Uncle Allan and Cheryl

Every child matters — Uncle Allan and Cheryl’s story

History shows that cultural connection is very important. We care and truly believe every life matters. We all matter.

Uncle Allan and Cheryl aren’t new to fostering.

The couple — now both retired and in their 70s — have provided care for hundreds of children and young people since they first began fostering in 1998, after recognising the need in their local area for carers. 

“We volunteered around kids most of our life, so it was just a continuance of this,” Cheryl explains.

“If you’ve got the home and the space, there’s always a child who needs your attention, and needs your care,” she says.

A proud Yuin Elder of the Walbanjah people from the south coast of NSW, Uncle Allan is particularly passionate about providing care to Aboriginal children to ensure they grow up in culture — a passion shared equally with his wife.

“Cheryl hit the nail on the head when she said: ‘It’s not just about boomerangs and spears. It’s about the feeling that you get from being your culture.’ It’s yours, it’s your culture, an identity. A lot of people without their culture haven’t got a real identity,” Uncle Allan says.

“Some of the Aboriginal kids don’t know where they came from and that’s a big thing — to know where you came from and to be able to set your course for where you’re going.

“There’s that song: from little things, big things grow,” he says. “If you tell them something, they think about it and go out and ask another Elder to explain what they’ve already been told. That’s a progression of what culture is about.”

Cheryl is also committed to the cultural wellbeing of the kids in her care.

“Whether they’re Indigenous or not, the journey with me is the same. We try to show them where they came from and who they are by cultural connection,” she says.

“Some of the kids don’t know a thing about their culture, so all we can do is give them what we can by staying in touch with their community.”

Some of the children the couple fostered are now adults with children of their own, and they visit Uncle Allan and Cheryl regularly.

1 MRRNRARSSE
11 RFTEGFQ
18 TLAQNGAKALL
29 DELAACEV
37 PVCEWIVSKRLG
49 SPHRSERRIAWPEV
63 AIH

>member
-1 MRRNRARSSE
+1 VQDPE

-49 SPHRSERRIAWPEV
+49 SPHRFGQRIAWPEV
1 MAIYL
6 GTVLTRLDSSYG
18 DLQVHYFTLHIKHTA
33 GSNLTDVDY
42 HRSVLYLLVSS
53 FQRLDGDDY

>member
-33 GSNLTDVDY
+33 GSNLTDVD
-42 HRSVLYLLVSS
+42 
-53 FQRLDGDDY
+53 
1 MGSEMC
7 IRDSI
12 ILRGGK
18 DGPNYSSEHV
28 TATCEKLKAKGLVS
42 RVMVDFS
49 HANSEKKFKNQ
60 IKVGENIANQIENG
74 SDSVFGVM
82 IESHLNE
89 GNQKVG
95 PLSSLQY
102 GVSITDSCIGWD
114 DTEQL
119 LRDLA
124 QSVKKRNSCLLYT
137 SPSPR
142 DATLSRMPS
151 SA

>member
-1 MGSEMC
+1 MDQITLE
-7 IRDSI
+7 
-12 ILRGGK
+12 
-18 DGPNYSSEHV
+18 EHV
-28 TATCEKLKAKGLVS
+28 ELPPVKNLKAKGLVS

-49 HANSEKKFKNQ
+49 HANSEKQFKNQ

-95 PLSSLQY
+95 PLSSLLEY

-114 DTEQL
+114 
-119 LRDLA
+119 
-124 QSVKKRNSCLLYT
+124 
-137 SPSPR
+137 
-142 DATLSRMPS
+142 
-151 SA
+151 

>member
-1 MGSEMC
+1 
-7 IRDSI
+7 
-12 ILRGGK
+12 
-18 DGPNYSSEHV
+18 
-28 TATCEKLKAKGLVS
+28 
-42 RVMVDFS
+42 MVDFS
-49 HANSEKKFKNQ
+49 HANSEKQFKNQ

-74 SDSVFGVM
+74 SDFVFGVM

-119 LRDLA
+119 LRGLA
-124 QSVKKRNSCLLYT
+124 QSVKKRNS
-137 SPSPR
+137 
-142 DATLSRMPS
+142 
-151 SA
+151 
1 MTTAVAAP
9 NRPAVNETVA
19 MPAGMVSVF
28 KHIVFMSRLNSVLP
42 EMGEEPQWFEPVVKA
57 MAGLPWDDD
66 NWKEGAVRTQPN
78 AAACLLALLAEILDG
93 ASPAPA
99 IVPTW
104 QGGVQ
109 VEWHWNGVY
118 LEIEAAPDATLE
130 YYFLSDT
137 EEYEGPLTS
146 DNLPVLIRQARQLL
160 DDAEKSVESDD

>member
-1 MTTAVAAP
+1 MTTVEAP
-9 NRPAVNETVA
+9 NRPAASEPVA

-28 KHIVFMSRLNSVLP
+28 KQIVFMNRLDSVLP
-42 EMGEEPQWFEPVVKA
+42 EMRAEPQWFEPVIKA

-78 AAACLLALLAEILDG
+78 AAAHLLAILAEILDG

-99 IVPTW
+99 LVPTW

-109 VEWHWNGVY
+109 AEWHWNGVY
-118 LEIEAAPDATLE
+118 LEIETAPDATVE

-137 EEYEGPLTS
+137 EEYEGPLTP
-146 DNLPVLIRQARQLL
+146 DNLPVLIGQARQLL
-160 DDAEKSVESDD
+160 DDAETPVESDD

“Uncle Allan and I have been lucky to still remain in good contact with foster kids from the past,” Cheryl says.

“They’re in their 20s and 30s now, and they’ll come to visit us and bring their kids — they’re all our grandkids just like our own.”

“They have lovely jobs. They have lovely families. It’s just been a great journey to look back over these years and see the people they’ve become. We’re proud of all the things they’ve achieved,” she says.

A testament to the strong connections they’ve forged over many years, Uncle Allan has even walked two of his foster children down the aisle.

“When I was asked, I said ‘I’d be proud to walk you down the aisle’.

“My daughter was a bridesmaid,” Cheryl interjects proudly. “My own daughter.”

“They become family — even the short-term placements. You get to know the young person and they just become family,” he says.

And while Uncle Allan and Cheryl are proud to provide parental support, love and attention, the couple are steadfast when it comes to ensuring the kids still know they’re an important part of their own families.

“We were always nana and pop right from day one. We have never been mum and dad because that belongs to mum and dad,” Cheryl says.

“I think it’s important for Aboriginal children to stay as close as possible to family, wherever appropriate for them to do so.

“We have fostered many Aboriginal children and gone on that journey of discovering who their family is with them. We have always told them who is who — who is aunty, who is uncle, who is nan, who is pop,” she said.

Another aspect of providing care that’s important to the couple is spending quality time with the children — particularly with those who may have experienced trauma in the past.

“Getting down and talking to the children and listening — when you get that two-way thing going, you start to really understand what their story is,” Uncle Allan says.

“I think the most important thing in welcoming someone into our house is to make sure they feel safe and know where everything is,” Cheryl adds.

“Little people love to be read stories. It’s not about taking them here and taking them there — it’s about spending actual good time — sitting down and reading a book or playing some cards,” she says.

Uncle Allan is adamant about sharing his story as an Indigenous carer to encourage others to step forward and do what’s right for the community.

“I’m really glad that we did become foster carers, because it has been a life experience for us, and I really love all the things that have come through what we’ve been doing,” he says.

He urges any Aboriginal peoples to get into the foster system, because there is a “lack of us” and a real need for children to have their culture.

“The slightest bit of culture will point these young people to the truth,” he says.

For Cheryl, the elation she gets from providing care continues.

“I wouldn’t change our years of fostering, or we wouldn’t be still doing it,” she says.

“It doesn’t matter what age you are — it’s a journey and I’m not ready to retire yet.

“If you can afford the time and want to still be active and volunteer to do this, it’s a good challenge,” she laughs.

“You certainly won’t be bored.”

Allan and Cheryl